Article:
That prompted me to check my own Facebook page, only to find that three of my pals—none of whom know each other—had the exact same status update: "Zzzzzzz." They promptly put me to "zzzzzzz."

This brings us to our first dilemma: Amidst all this heightened chatter, we're not saying much that's interesting, folks. Rather, we're breaking a cardinal rule of companionship: Thou Shalt Not Bore Thy Friends.

"It's called narcissism," says Matt Brown, a 36-year-old business-development manager for a chain of hair salons and spas in Seattle. He's particularly annoyed by a friend who works at an auto dealership who tweets every time he sells a car, a married couple who bicker on Facebook's public walls and another couple so "mooshy-gooshy" they sit in the same room of their house posting love messages to each other for all to see. "Why is your life so frickin' important and entertaining that we need to know?" Mr. Brown says.
'I Just Ate a Frito Pie'

Gwen Jewett, for her part, is sick of meal status updates. "A few of my friends like to post several times a day about what they are eating: 'I just ate a Frito pie.' 'I am enjoying a double hot-fudge sundae at home tonight.' 'Just ate a whole pizza with sausage, peppers and double cheese,'" says the 49-year-old career coach in suburban Dallas. "My question is this: If we didn't call each other on the phone every time we ate before, why do we need the alerts now?"

For others, boredom isn't the biggest challenge of managing Internet relationships. Consider, for example, how people you know often seem different online—not just gussied up or more polished, but bolder, too, displaying sides of their personalities you have never seen before.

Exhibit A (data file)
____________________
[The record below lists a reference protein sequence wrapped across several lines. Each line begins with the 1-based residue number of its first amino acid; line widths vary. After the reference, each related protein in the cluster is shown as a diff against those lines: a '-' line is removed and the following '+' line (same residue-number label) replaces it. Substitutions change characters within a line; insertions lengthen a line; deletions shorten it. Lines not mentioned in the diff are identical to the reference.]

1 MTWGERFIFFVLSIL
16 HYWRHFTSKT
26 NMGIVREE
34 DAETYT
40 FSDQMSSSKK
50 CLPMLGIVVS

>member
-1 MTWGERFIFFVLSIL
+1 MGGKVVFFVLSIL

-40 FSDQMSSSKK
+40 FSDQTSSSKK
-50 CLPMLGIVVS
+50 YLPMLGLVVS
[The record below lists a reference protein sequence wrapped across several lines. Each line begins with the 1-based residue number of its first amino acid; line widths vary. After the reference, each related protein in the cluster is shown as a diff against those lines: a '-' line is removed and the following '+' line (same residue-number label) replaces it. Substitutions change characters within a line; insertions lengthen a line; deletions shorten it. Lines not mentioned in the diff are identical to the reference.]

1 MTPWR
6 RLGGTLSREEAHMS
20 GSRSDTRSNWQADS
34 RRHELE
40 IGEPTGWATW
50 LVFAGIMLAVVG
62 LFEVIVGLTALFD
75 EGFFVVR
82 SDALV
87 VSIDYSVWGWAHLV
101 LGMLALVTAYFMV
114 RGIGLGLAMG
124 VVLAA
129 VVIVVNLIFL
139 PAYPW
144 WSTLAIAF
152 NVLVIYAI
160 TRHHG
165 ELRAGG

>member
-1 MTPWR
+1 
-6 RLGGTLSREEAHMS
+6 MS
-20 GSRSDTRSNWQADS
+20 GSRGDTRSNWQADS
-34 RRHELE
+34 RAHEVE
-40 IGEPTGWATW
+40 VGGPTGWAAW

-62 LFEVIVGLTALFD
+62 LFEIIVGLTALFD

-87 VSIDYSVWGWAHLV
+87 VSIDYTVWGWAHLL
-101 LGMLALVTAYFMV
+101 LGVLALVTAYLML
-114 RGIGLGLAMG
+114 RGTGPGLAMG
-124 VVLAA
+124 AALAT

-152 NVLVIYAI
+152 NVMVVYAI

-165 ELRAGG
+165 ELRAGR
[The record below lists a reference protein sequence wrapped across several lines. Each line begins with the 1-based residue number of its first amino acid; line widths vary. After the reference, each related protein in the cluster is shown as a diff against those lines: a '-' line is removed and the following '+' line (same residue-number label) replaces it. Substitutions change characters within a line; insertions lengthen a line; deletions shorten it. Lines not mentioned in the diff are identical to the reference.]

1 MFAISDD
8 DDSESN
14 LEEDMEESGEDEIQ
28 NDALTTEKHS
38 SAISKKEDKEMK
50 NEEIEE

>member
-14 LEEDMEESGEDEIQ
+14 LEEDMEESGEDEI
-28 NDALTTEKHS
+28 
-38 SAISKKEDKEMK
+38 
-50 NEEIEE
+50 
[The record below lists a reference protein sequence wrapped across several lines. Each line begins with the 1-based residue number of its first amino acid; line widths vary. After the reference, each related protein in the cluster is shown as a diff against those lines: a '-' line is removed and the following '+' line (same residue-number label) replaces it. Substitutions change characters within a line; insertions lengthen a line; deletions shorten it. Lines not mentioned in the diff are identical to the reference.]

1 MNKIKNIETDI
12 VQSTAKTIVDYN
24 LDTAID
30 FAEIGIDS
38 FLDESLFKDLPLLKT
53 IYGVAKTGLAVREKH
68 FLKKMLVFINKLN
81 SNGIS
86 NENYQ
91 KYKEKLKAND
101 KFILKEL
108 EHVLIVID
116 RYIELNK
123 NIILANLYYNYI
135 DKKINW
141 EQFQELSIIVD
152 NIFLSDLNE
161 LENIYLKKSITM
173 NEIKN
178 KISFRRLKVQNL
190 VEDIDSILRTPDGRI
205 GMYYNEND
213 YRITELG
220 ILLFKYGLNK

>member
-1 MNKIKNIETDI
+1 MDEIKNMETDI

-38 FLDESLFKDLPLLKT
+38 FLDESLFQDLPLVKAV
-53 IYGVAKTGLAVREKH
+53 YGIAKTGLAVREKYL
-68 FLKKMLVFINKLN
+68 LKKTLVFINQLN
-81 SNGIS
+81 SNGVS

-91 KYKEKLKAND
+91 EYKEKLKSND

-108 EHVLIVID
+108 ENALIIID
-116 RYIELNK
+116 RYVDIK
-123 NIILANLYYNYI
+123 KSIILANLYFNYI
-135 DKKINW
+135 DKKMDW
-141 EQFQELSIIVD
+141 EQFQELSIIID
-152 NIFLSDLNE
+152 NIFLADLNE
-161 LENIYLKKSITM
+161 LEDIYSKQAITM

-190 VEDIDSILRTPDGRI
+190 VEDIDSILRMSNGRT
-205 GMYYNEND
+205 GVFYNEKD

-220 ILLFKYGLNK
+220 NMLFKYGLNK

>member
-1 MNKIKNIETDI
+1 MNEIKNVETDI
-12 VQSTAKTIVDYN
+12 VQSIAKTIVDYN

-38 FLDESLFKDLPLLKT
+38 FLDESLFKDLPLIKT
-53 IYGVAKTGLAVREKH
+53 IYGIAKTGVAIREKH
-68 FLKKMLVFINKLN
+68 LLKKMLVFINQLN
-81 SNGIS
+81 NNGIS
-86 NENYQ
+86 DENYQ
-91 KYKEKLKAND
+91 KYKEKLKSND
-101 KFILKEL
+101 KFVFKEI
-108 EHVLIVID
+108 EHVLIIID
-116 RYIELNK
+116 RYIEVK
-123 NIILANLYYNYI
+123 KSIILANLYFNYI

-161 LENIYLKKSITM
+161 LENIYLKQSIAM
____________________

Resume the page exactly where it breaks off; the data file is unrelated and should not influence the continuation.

Alex Gilbert, 27, who works for a nonprofit in Houston that teaches creative writing to kids, is still puzzling over an old friend—"a particularly masculine-type dude"—who plays in a heavy-metal band and heads a motorcycle club yet posts videos on Facebook of "uber cute" kittens. "It's not fodder for your real-life conversation," Mr. Gilbert says. "We're not going to get together and talk about how cute kittens are."

James Hills discovered that a colleague is gay via Facebook, but he says that didn't bother him. It was after his friend joined groups that cater to hairy men, such as "Furball NYC," that he was left feeling awkward. "This is something I just didn't need to know," says Mr. Hills, who is 32 and president of a marketing firm in Elgin, Ill. "I'd feel the same way if it was a straight friend joining a leather-and-lace group."

And then there's jealousy. In all that information you're posting about your life—your vacation, your kids, your promotions at work, even that margarita you just drank—someone is bound to find something to envy. When it comes to relationships, such online revelations can make breaking up even harder to do.